Seriously, the only way to run it and get the full feel is to actually run it in AD&D. Everything from 3.0 on, even 5e, is written with modern sensibilities in mind, especially character mortality. AD&D (and OD&D) were written for a war gamers, and they didn't mind death as much. AD&D 2e and beyond were written for a completely different audience, with completely different expectations from the game.
I guess a kind of bad analogy would be trying to recreate the Roman chariot races, but with APCs. The drivers are way more protected from mistakes made in navigating. ;-)
Cole Deschain wrote:
It was specifically created FOR Gygax's players, you know, guys that came up through the wargaming ranks and played a game with story elements. They didn't care if their characters died, they cares that their brains could outsmart Gygax's brains. The guy that played Robilar just threw his orc army at the thing until he got to the end.
It was a different time. D&D was just a game back then, death was expected at one point or another, and a lot of the best moments (for people not emotionally invested in an imaginary avatar represented by a piece of paper) were goofy, silly deaths. FBG sold a crapload of all of the Grimtooth books for a reason, after all.
Don't project modern sensibilities onto Gygax's AD&D. The players back then were a different breed until non-wargamers started to get into the hobby bigtime.
Boomerang Nebula wrote:
We did pregens, never used it in a campaign. It's the most old school of old school modules, I'd use it as a "history of the game" moment and use AD&D rules or download OSRIC, and play it straight.
Boomerang Nebula wrote:
Why would you do that? The entire point of the module was to be nearly unbeatable. We used to use how people described their ToH experience to judge whether they were munchkins or worthy of our table.
Scale is irrelevant. Right now, Pathfinder is the "Star Wars" of the RPG world.
My point wasn't that TTRPGs are as popular as movies. They aren't. They aren't as popular as the TV show Survivor, even. My point was that people will buy recycled stuff happily, in any genre or medium. The 2000's pop culture, so far, has just been recycling things from the previous two generations. Almost every movie is a sequel or a remake any more, new music is mostly dumbing down older music, even the biggest video game releases are mostly sequels.
Pathfinder is a 3x retro-clone. It was published so Paizo could keep publishing APs. It innovated nothing, fixed nothing, and that's fine. People liked 3x, it pretty much saved the hobby from even more obscurity and irrelevance, and it was a fun game. Nothing wrong with what Paizo is doing, but they aren't doing anything new and improved.
captain yesterday wrote:
It had more classes, but they weren't as diverse.
What "diversity" does Pathfinder have? The witch? Samurai? Ninjas? Gunslinger? Magus? Nothing new in any of them, nothing that hasn't been done before.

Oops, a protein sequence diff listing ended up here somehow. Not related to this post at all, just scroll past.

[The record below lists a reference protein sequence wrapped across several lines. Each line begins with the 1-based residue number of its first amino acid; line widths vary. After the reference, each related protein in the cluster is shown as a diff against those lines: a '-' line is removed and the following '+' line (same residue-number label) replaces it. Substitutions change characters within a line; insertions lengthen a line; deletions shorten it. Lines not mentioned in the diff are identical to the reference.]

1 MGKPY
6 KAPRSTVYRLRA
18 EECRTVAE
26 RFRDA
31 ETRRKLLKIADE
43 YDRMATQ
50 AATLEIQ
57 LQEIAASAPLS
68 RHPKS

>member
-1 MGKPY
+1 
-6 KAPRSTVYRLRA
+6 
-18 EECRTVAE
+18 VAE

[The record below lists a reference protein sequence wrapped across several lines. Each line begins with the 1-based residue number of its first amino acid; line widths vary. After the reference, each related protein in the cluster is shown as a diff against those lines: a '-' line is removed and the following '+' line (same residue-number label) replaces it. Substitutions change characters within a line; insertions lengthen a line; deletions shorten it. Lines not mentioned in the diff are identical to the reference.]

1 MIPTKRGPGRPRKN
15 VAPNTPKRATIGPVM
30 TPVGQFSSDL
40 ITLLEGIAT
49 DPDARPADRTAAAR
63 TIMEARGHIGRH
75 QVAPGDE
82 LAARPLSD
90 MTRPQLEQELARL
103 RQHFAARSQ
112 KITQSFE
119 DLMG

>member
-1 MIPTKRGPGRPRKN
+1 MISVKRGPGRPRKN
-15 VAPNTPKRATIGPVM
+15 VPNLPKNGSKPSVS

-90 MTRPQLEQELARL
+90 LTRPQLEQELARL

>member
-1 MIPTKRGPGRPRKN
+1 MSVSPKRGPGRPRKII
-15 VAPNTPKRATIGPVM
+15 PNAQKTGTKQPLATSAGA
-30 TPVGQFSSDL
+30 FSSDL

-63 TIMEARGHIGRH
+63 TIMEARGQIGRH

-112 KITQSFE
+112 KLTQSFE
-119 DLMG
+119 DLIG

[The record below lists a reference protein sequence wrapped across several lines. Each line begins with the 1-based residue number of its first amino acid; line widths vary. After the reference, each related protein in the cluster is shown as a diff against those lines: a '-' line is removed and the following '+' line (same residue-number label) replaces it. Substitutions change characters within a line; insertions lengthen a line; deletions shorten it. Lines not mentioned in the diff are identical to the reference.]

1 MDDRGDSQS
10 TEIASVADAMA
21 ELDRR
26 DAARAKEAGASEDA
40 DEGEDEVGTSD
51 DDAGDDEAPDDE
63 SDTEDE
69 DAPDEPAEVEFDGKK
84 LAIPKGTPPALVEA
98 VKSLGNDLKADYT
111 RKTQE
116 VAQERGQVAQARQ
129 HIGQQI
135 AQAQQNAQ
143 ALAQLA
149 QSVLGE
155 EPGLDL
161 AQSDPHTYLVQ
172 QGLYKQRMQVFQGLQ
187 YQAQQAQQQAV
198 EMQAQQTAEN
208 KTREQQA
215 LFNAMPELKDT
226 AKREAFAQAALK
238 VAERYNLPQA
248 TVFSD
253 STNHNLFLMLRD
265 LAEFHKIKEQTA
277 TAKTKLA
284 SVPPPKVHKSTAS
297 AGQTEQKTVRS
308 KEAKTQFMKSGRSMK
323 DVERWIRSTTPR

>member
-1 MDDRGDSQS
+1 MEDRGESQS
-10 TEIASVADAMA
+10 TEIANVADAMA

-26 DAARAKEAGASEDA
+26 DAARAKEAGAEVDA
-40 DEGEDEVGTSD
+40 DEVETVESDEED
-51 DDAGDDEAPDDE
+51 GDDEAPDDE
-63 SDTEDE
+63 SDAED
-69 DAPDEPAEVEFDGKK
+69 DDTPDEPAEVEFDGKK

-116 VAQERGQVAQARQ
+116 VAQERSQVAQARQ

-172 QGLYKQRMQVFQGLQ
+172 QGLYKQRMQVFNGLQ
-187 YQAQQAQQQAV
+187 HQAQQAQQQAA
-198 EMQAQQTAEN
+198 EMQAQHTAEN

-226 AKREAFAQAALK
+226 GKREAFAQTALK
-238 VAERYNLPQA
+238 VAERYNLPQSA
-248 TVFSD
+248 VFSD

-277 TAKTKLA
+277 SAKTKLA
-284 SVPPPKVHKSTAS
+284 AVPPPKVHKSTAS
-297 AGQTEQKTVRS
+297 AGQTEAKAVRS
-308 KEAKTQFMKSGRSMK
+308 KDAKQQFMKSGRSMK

Oracle? Summoner? Inquisitor? Pfft.
Pathfinder turned a few cliches into base classes. Whoop-de-doo.
captain yesterday wrote:
Pathfinder hasn't quite reached the level of insanity 3x at the end achieved. The sheer volume of 3x materials just published by WotC is ridiculous. Trust me, there are more base classes, spells, feats, prestige classes, etc, in 3.x than Pathfinder. And WAR is horrible. I'd rather look at Lockwood paintings in my books, to be honest.
Mechanically, Pathfinder and 3x are identical. Shortening the skill list and CMB are quite minor as innovations go.
Paizo, like someone stated above, didn't "win" because they innovated anything, they "won" because someone (or a bunch of someones) at WotC screwed the pooch. Period. We'll see if 5e is just a placeholder to get to the 50th anniversary, or if it will help WotC get back some of their mojo, but Pathfinder is just the continuation of the edition published in 2000. It is 3x with different expanded base classes. The exact same disparities, lack of balance, and slog-fest high level combat. Same one or two encounters a session since combats take so long. Same "the powerful wizard is 23 because leveling is so fast, he can't even grow a proper beard yet" mechanics. Same problems with economy action.
Nothing changed, Paizo fans are just more fanatic than the average, it seems.
Norman Osborne wrote:
Considering that most people don't know a game called "Pathfinder" exists, but almost all of them have at least heard of "Dungeons and Dragons" pretty much proves your point. The name "Dungeons and Dragons" is worth more than all of the other TTRPGs combined in cache and recognition by a LONG shot.
Again, everyone bought Pathfinder, which did nothing to fix any of 3x's problems. People spent a billion dollars to see a Star Wars movie that was basically the same movie from '77 with some better graphics and slightly different plot. I think you underestimate the current generation's love affair with recycled material.
Norman Osborne wrote:
They can't compete with a good console video game release. I'm just guessing, but it would probably take Paizo ten years (or more) to make what GTA V made in its first week ($800 million).
I'm down. Especially for V&V. ;-)
This is pretty much the reason I don't play AD&D 1e much any more. ;-)